The government answered in the affirmative. The Director General and Deputies Director General may conduct visits during reasonable hours to establishments and businesses engaging in activities violating intellectual property rights and provisions of this Act based on report, information or complaint received by the office.[8] However, the answer of the government is not accurate. The IPO is expressly allowed by law to conduct visits. Such law does not provide for limitations as to the visit that may be done by the said authority, nor does the law provide for rights of the establishments, or businesses to be visited. There is a probability that certain rights of the said establishments may be prejudiced pursuance to the enactment of the functions provided for with the IPO. There should be limitations so as to afford protection also to those entities that may be abused or taken advantage of by the agencies due to its capriciousness.
Although there is somewhat accord with respect to the constitutional right against searches and seizures, there is conflict as to the validity of a warrantless search as stated in the above answer of the government. There is a constitutional right of the people to be secure in their persons, houses, papers, and effects against unreasonable searches and seizures of whatever nature and for any purpose shall be inviolable, and no search warrant or warrant of arrest shall issue except upon probable cause to be determined personally by the judge after examination under oath or affirmation of the complainant and the witnesses he may produce, and particularly describing the place to be searched and the persons or things to be seized. There are first and foremost constitutional rights that are opt to be protected and cannot be violated nor ignored by authorities because of the power given to them by mere statutes.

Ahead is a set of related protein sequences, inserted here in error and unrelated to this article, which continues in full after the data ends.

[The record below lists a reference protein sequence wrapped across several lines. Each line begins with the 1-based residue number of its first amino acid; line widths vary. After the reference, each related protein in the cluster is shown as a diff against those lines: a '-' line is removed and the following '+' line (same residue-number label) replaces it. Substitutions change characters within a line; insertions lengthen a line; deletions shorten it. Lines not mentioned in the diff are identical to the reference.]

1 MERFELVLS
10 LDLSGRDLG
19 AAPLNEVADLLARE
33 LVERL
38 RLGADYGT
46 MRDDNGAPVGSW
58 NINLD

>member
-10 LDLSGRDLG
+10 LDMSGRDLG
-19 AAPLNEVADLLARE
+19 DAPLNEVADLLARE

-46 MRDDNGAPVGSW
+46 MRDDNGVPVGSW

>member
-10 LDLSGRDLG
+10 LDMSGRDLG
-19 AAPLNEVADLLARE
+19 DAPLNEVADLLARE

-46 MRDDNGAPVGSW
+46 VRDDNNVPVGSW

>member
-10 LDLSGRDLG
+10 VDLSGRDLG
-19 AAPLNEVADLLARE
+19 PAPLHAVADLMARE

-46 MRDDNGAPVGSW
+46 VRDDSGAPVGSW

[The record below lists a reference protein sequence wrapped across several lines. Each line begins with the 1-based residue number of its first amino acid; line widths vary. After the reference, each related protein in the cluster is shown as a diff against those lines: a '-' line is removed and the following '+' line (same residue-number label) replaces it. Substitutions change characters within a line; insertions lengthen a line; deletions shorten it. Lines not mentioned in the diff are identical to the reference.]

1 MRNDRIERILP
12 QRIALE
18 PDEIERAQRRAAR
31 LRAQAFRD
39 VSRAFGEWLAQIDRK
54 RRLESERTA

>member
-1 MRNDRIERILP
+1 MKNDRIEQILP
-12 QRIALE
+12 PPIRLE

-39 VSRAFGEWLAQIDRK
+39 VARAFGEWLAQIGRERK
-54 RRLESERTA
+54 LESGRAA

DISCLAIMER: I am not a lawyer. This blog is created solely for the purpose of compliance with TechNdDLaw under Atty. Berne Guerrero

[1] RA8293 sec 190.1
[2] RA8293 sec 190.1 (b)
[7] Section 216 RA10372
[8] Section 2 of RA10372


  1. I agree with you that there should be limitations to afford protection when the IPO should visit establishments. The visitorial right conferred to them is a disguise for search and seizure. The IPO must comply with the requirements of a valid search warrant.

    On other note, I hope you can expound on matters you said that the Supreme Court’s answer was not accurate or uncorroborated.

  2. In relation to the point raised by Malacanang in FAQ#2, do you agree that infringement necessarily relates to the economic rights of the owner?